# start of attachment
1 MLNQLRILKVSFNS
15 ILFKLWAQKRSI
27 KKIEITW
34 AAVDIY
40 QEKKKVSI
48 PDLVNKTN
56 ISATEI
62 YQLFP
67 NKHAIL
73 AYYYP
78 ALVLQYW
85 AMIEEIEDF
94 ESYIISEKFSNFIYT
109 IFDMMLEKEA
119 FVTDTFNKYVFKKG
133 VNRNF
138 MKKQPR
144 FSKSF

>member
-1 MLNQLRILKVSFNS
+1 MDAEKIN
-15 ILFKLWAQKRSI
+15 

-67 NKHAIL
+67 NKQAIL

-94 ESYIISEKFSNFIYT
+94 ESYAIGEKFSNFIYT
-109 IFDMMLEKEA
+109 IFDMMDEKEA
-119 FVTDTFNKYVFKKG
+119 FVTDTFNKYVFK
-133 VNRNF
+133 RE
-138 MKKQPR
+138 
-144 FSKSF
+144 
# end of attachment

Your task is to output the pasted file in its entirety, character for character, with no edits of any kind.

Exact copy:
1 MLNQLRILKVSFNS
15 ILFKLWAQKRSI
27 KKIEITW
34 AAVDIY
40 QEKKKVSI
48 PDLVNKTN
56 ISATEI
62 YQLFP
67 NKHAIL
73 AYYYP
78 ALVLQYW
85 AMIEEIEDF
94 ESYIISEKFSNFIYT
109 IFDMMLEKEA
119 FVTDTFNKYVFKKG
133 VNRNF
138 MKKQPR
144 FSKSF

>member
-1 MLNQLRILKVSFNS
+1 MDAEKIN
-15 ILFKLWAQKRSI
+15 

-67 NKHAIL
+67 NKQAIL

-94 ESYIISEKFSNFIYT
+94 ESYAIGEKFSNFIYT
-109 IFDMMLEKEA
+109 IFDMMDEKEA
-119 FVTDTFNKYVFKKG
+119 FVTDTFNKYVFK
-133 VNRNF
+133 RE
-138 MKKQPR
+138 
-144 FSKSF
+144 